That part of the image which others call red, appears to me little more than a shade, or defect of light; after that the orange, yellow, and green seem one colour, which descends pretty uniformly from an intense to a rare yellow, making what I should call different shades of yellow.

Gas laws[edit]

External video
Dalton John profile.jpg
Profiles in Chemistry:How John Dalton's meteorological studies led to the discovery of atoms on YouTube, Chemical Heritage Foundation

In 1800, Dalton became secretary of the Manchester Literary and Philosophical Society, and in the following year he presented an important series of lectures, entitled "Experimental Essays" on the constitution of mixed gases; the pressure of steam and other vapours at different temperatures in a vacuum and in air; on evaporation; and on the thermal expansion of gases. The four essays, presented between 2 and 30 October 1801, were published in the Memoirs of the Literary and Philosophical Society of Manchester in 1802.

The second essay opens with the remark,[10]

There can scarcely be a doubt entertained respecting the reducibility of all elastic fluids of whatever kind, into liquids; and we ought not to despair of effecting it in low temperatures and by strong pressures exerted upon the unmixed gases further.

After describing experiments to ascertain the pressure of steam at various points between 0 and 100 °C (32 and 212 °F), Dalton concluded from observations of the vapour pressure of six different liquids, that the variation of vapour pressure for all liquids is equivalent, for the same variation of temperature, reckoning from vapour of any given pressure.

In the fourth essay he remarks,[11]

I see no sufficient reason why we may not conclude, that all elastic fluids under the same pressure expand equally by heat—and that for any given expansion of mercury, the corresponding expansion of air is proportionally something less, the higher the temperature. ... It seems, therefore, that general laws respecting the absolute quantity and the nature of heat, are more likely to be derived from elastic fluids than from other substances.

He enunciated Gay-Lussac's law, published in 1802 by Joseph Louis Gay-Lussac (Gay-Lussac credited the discovery to unpublished work from the 1780s by Jacques Charles). In the two or three years following the lectures, Dalton published several papers on similar topics. "On the Absorption of Gases by Water and other Liquids" (read on 21 October 1803, published until 1805)[12] contained his law of partial pressures now known as Dalton's law.

Atomic theory[edit]

The most important of all Dalton's investigations are concerned with the atomic theory in chemistry. While his name is inseparably associated with this theory, the origin of Dalton's atomic theory is not fully understood,[13] the theory may have been suggested to him either by researches on ethylene (olefiant gas) and methane (carburetted hydrogen) or by analysis of nitrous oxide (protoxide of azote) and nitrogen dioxide (deutoxide of azote), both views resting on the authority of Thomas Thomson.[14]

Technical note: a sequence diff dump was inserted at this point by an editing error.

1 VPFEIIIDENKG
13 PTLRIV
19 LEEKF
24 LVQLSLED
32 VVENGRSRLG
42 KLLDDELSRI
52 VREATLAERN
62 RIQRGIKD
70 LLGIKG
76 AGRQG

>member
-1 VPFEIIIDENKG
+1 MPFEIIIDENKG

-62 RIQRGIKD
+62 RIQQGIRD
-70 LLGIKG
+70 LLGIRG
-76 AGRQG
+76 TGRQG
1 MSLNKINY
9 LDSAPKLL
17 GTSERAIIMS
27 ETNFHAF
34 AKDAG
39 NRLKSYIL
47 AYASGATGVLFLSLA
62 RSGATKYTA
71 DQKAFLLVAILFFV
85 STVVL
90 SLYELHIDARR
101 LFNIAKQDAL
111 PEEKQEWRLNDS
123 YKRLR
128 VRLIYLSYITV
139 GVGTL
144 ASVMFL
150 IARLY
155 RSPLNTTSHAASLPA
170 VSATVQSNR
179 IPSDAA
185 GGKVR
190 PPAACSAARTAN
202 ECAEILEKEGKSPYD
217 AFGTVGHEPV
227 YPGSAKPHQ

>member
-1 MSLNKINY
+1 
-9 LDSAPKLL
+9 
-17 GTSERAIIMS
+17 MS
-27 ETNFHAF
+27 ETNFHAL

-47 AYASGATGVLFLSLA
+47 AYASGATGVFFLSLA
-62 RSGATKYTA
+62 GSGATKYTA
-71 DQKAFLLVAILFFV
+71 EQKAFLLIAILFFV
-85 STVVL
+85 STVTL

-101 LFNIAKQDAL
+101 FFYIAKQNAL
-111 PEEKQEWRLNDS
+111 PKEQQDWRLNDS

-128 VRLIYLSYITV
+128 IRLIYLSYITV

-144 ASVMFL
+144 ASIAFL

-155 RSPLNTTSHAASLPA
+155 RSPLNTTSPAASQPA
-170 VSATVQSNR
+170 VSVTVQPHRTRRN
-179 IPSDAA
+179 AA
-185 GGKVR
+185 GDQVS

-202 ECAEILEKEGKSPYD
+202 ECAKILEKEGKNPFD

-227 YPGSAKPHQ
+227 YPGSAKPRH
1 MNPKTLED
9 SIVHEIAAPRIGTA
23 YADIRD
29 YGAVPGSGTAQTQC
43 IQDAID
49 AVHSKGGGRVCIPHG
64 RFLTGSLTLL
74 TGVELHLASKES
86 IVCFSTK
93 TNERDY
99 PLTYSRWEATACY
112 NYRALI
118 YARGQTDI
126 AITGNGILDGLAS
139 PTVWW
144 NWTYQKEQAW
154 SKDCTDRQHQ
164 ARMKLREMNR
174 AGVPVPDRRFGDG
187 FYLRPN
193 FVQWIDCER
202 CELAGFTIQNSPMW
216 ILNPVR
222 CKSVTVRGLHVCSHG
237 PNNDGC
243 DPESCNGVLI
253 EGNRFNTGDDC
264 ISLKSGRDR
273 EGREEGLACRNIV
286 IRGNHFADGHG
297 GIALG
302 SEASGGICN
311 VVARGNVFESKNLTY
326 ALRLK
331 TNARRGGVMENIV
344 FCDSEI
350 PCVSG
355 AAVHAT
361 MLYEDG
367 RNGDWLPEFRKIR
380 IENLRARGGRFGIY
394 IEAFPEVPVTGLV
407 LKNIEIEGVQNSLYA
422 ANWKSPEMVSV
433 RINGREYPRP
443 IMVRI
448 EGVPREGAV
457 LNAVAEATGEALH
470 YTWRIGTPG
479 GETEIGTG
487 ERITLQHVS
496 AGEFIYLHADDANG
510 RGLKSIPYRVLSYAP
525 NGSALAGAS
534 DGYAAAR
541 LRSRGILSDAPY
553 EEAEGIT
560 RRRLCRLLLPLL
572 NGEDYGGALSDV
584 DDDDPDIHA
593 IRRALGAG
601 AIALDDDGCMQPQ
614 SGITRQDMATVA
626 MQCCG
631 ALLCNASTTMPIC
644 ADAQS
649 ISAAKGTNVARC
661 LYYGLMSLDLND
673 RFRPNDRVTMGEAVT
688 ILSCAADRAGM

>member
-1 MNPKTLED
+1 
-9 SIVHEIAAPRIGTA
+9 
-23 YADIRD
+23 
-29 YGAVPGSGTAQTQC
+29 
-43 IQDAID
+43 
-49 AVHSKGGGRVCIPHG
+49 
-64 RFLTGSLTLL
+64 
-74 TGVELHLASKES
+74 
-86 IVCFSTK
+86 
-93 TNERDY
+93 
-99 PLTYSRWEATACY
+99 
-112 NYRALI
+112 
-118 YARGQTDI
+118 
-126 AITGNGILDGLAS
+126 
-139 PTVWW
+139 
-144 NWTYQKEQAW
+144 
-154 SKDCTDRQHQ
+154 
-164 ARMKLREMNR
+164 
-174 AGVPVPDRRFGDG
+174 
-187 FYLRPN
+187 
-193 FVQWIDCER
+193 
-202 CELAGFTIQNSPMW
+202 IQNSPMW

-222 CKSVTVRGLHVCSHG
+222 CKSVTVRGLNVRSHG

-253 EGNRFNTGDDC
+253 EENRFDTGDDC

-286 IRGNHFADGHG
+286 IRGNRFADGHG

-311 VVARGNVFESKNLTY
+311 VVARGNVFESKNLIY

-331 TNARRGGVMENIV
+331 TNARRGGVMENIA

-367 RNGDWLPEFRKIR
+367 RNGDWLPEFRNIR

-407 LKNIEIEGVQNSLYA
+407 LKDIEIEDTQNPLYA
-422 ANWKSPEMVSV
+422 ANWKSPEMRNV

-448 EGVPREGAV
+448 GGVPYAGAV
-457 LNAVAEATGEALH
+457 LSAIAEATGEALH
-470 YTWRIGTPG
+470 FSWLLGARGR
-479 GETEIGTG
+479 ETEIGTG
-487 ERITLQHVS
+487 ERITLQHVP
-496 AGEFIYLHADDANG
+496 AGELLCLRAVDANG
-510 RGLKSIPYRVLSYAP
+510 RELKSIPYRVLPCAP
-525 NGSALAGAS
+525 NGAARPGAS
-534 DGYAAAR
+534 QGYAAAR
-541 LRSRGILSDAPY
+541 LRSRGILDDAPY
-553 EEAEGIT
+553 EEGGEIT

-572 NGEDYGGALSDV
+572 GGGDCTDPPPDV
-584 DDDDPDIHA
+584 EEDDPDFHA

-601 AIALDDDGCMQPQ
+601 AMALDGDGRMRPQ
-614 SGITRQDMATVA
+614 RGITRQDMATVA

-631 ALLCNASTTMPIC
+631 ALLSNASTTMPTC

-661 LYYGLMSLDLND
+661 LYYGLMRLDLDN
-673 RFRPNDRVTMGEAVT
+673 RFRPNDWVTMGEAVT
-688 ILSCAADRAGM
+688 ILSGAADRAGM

A study of Dalton's laboratory notebooks, discovered in the rooms of the Manchester Literary and Philosophical Society,[15] concluded that so far from Dalton being led by his search for an explanation of the law of multiple proportions to the idea that chemical combination consists in the interaction of atoms of definite and characteristic weight, the idea of atoms arose in his mind as a purely physical concept, forced on him by study of the physical properties of the atmosphere and other gases. The first published indications of this idea are to be found at the end of his paper "On the Absorption of Gases by Water and other Liquids"[12] already mentioned. There he says:

Why does not water admit its bulk of every kind of gas alike? This question I have duly considered, and though I am not able to satisfy myself completely I am nearly persuaded that the circumstance depends on the weight and number of the ultimate particles of the several gases.

The main points of Dalton's atomic theory are:

  1. Elements are made of extremely small particles called atoms.
  2. Atoms of a given element are identical in size, mass, and other properties; atoms of different elements differ in size, mass, and other properties.
  3. Atoms cannot be subdivided, created, or destroyed.
  4. Atoms of different elements combine in simple whole-number ratios to form chemical compounds.
  5. In chemical reactions, atoms are combined, separated, or rearranged.

Dalton proposed an additional controversial "rule of greatest simplicity" that could not be independently confirmed.

When atoms combine in only one ratio, "..it must be presumed to be a binary one, unless some cause appear to the contrary".

For elements that combined in multiple ratios, their combinations were assumed to be the simplest ones possible. Two combinations resulted in a binary and a ternary compound,[16] this was merely an assumption, derived from faith in the simplicity of nature. No evidence was then available to scientists to deduce how many atoms of each element combine to form compound molecules, but this or some other such rule was absolutely necessary to any incipient theory, since one needed an assumed molecular formula in order to calculate relative atomic weights. Dalton's "rule of greatest simplicity" caused him to assume that the formula for water was OH and ammonia was NH, quite different from our modern understanding (H2O, NH3). Despite the uncertainty at the heart of Dalton's atomic theory, the principles of the theory survived.